Corner bracing (also referred to as diagonal bracing) in most instances is a redundant member, should an engineer actually understand principles of utilizing shear strength provided by steel skin (roofing and siding). Extended reading on diagonal bracing can be found here: https://www.hansenpolebuildings.com/2016/03/diagonal-bracing/.

There is a moral to this story – unless you are building using prescriptive tables within building codes (IRC or IBC), you are best to only build from fully engineered building plans, both for safety and cost effectiveness. If you are hiring an engineer to produce your plans, look for a NFBA member engineer (www.NFBA.org) with extensive post frame experience. Or, even better, invest in a complete building package including engineer sealed plans specific to your building, at your site and including extensive step-by-step instructions and unlimited free technical support from those with actual post frame building experience.

Can a Building Official Deny Approval of a Professional Engineer’s Work?

Does a Building Official have the capacity to deny the work of a Professional Engineer?

Excerpted from SBC Magazine April 2, 2019

The short answer is no, not according to the law. Why? Simply put, building officials are not granted legal authority over professional engineers. Rather, they only have authority with respect to enforcing specific provisions of the building code adopted into law in their jurisdiction. An analogy would be that a police officer does not have legal authority over a properly licensed attorney or district attorney.

The board of professional engineers is the only regulatory authority having jurisdiction over engineering. So what does this mean in practical terms? A properly licensed professional engineer is allowed to practice engineering, without discrimination, restraint or limitation. By engineering law, this needs to be in their area of expertise. The same process and concepts are true for licensed professional architects.

If any building official believes an engineer is violating engineering law, they need to follow the proper state law complaint process through the licensing board that governs engineering.

Consequently, the building officials the Structural Building Components Association (SBCA) has discussed approval of professional engineering work with, provide the following approval counsel:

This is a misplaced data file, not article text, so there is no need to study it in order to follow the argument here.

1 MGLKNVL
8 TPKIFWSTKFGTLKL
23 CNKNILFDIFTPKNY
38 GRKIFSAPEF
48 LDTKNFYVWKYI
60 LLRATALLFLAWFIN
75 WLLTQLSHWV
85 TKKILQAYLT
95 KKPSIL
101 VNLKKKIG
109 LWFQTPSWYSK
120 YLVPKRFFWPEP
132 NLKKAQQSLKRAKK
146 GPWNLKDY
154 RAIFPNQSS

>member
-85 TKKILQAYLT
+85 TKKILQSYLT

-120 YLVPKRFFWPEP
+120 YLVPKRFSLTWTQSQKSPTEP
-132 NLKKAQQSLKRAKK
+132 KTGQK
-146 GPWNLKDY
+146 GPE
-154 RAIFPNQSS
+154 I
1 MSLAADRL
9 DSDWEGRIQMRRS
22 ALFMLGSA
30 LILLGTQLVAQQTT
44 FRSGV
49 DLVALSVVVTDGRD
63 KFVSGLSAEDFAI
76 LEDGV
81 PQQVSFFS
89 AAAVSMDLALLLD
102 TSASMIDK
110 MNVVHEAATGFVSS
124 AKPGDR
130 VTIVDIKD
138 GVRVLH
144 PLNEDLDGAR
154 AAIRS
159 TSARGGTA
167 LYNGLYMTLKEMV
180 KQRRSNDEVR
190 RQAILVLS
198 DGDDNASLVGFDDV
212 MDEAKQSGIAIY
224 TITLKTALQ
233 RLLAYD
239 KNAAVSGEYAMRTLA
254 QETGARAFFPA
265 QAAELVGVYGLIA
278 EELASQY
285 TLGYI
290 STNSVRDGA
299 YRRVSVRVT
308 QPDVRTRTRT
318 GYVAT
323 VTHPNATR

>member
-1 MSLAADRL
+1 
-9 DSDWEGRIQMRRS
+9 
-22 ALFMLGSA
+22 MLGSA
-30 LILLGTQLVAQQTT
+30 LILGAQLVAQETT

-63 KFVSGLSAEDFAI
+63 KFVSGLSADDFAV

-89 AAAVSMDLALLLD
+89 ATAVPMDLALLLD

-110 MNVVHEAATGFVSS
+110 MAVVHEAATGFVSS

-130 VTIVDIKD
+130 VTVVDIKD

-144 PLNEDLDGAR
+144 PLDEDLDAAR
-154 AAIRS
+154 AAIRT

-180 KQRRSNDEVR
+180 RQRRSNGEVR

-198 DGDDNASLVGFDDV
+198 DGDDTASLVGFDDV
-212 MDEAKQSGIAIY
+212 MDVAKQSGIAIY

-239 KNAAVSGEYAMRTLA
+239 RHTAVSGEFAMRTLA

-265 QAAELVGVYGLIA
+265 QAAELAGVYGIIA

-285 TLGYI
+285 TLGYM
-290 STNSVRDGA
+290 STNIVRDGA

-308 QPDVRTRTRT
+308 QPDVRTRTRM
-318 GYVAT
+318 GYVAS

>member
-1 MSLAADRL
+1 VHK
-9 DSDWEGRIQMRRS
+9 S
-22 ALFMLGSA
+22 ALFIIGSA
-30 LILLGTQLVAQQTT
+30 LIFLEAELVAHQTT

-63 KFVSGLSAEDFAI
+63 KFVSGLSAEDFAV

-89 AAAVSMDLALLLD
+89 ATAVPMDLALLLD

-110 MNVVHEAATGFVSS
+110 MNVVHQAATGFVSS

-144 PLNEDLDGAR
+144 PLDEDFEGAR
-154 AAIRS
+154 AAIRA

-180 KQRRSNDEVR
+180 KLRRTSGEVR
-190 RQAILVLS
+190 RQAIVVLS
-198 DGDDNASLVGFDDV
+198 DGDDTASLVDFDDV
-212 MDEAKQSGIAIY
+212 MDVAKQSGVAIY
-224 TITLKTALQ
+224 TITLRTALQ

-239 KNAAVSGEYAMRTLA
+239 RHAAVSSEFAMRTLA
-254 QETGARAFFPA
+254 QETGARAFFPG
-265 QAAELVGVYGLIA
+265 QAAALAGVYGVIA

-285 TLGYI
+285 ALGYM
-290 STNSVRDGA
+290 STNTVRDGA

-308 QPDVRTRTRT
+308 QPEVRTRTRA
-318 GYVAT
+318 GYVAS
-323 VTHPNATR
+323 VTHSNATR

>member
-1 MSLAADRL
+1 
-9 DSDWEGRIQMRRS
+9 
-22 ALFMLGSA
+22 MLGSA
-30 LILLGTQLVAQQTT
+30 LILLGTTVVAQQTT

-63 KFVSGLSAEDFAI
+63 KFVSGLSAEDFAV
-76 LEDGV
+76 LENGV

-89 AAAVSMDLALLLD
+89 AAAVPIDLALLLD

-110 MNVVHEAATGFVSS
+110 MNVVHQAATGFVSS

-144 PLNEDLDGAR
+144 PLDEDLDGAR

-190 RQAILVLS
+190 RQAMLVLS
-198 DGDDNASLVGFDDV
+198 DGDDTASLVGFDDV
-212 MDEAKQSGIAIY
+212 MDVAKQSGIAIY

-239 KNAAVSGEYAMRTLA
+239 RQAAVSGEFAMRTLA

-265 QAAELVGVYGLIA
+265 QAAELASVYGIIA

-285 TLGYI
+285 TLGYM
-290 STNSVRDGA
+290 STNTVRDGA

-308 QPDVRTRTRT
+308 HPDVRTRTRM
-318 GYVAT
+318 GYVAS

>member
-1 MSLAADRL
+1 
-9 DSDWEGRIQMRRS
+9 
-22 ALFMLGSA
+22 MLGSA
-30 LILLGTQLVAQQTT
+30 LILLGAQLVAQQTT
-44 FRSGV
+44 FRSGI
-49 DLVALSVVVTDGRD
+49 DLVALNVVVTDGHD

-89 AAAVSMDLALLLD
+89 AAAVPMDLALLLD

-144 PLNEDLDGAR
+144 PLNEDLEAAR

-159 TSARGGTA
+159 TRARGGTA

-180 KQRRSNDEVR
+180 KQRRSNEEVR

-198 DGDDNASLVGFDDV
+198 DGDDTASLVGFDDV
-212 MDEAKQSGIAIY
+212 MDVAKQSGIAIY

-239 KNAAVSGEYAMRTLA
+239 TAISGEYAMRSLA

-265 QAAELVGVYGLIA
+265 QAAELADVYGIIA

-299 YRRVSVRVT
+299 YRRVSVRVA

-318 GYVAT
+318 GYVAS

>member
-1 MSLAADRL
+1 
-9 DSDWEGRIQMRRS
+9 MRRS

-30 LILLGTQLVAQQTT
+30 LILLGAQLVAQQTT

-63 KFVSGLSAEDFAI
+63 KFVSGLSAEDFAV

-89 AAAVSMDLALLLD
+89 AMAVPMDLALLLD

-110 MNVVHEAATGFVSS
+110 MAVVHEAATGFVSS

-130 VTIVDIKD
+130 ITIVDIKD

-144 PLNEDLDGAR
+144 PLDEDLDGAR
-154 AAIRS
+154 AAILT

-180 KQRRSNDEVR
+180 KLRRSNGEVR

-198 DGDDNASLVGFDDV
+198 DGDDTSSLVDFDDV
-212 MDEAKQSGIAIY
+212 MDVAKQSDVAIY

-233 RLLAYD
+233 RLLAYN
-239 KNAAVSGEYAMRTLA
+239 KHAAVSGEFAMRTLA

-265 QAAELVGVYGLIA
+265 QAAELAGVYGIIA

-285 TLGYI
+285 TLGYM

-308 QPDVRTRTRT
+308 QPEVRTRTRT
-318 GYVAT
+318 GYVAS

1. They first verify that the professional engineer is licensed to practice in a given jurisdiction by going to the state board’s website to see if the engineer in question has a valid and current license. An example validation site can be found here.
  2. If the professional engineer is licensed in the state and has signed and sealed their engineering work, they are defined by law to be an approved source, which is a term specifically defined in the building code as “an independent person, firm or corporation, approved by the building official, who is competent and experienced in the application of engineering principles to materials, methods or systems analyses.”
  3. They approve the professional engineering work by filing for the record a signed and sealed engineering analysis, research report, design drawing or construction document.

The only caveat to this is if, during the review of the documents provided by the engineer, a code compliance error is made. That error then needs to be brought to the attention of the engineer, along with the code section violated, so that the engineer can correct the error. 

Pole Barn Guru’s summary – if you are an unregistered individual (not a RDP – Registered Design Professional – architect or engineer) and submit a set of plans to a Building Official, they can do virtually anything they want to your plans. Involving a RDP in your process will only make your life easier, insures structural adequacy and (in many cases) saves both time and money.